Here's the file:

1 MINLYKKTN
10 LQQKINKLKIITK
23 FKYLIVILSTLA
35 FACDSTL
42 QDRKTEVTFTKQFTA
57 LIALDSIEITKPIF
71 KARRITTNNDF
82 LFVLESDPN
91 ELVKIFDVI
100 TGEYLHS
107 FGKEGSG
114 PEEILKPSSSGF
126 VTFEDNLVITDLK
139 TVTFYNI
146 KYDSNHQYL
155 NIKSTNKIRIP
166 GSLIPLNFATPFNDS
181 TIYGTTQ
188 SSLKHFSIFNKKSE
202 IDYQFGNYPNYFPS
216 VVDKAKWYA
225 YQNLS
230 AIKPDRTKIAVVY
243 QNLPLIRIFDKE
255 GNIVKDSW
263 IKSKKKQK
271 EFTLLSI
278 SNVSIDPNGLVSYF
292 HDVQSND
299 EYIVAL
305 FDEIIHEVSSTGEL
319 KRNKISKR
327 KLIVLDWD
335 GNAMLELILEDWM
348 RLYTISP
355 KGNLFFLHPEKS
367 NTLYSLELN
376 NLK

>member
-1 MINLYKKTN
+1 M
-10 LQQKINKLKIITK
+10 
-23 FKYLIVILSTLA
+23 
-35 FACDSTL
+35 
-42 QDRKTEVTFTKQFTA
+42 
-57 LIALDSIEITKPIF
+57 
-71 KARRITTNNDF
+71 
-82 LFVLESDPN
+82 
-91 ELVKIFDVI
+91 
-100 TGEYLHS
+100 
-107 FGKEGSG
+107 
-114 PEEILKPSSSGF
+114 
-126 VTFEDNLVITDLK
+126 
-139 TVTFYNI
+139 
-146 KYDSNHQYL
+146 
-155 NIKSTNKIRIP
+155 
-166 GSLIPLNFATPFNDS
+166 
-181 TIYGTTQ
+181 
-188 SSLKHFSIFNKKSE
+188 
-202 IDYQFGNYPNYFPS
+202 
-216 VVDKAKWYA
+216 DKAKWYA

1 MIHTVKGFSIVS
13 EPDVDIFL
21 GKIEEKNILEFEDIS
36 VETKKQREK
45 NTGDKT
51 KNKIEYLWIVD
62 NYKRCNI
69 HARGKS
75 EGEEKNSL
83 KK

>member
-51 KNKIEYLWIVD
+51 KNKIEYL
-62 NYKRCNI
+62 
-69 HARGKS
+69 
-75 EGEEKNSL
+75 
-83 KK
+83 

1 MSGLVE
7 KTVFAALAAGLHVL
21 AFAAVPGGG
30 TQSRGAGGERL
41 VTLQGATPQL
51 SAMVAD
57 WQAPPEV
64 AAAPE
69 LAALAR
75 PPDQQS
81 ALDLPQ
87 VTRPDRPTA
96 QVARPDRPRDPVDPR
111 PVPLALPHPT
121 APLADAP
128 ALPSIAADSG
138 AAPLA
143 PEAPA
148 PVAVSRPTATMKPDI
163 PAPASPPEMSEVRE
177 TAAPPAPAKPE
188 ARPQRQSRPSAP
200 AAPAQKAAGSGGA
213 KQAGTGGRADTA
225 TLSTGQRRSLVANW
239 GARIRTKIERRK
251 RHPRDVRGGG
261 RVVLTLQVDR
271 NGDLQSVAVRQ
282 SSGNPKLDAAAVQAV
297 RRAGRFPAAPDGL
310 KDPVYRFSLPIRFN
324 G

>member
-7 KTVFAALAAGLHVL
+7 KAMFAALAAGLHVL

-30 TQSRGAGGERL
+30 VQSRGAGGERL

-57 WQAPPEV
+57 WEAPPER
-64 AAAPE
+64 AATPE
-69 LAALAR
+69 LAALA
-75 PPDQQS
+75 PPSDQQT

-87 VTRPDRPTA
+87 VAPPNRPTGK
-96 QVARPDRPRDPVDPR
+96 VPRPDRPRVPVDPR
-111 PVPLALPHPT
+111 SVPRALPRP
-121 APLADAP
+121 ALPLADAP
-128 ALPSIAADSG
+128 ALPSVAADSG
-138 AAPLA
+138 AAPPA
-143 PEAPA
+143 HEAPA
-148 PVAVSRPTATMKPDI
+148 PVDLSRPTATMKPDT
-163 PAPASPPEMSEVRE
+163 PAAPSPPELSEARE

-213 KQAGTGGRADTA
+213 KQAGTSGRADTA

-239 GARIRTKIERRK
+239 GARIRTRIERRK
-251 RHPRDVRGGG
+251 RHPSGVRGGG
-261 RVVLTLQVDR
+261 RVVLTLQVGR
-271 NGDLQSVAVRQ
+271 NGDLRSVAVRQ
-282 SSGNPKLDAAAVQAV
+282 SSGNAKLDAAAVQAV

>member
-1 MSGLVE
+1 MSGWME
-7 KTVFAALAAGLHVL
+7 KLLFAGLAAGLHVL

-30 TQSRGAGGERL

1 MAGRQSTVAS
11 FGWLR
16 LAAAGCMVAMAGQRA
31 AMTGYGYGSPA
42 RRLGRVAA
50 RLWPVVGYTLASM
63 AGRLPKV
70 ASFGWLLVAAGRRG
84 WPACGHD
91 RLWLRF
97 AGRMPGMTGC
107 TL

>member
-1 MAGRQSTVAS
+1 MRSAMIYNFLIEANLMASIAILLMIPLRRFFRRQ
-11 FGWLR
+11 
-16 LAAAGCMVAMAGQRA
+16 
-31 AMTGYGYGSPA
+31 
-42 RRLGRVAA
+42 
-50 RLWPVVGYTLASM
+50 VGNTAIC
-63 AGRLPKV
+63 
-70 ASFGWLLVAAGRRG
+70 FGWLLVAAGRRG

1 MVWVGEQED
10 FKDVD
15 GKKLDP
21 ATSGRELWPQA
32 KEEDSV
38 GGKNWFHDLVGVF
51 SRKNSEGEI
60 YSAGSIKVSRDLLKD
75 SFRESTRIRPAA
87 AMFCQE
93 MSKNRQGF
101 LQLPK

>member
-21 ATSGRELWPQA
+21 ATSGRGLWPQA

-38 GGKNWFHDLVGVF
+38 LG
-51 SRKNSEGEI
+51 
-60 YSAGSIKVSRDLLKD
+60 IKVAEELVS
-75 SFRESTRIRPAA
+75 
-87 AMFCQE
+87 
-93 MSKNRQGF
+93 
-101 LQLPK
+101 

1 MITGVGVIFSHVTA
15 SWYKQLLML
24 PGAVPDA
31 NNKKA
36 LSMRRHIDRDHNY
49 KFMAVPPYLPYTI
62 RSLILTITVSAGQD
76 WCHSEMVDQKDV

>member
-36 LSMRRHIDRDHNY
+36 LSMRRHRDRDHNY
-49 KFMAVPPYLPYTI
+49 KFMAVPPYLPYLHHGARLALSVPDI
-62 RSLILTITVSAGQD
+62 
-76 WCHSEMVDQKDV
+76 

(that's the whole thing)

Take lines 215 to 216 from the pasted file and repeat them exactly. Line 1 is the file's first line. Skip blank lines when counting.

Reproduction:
10 FKDVD
15 GKKLDP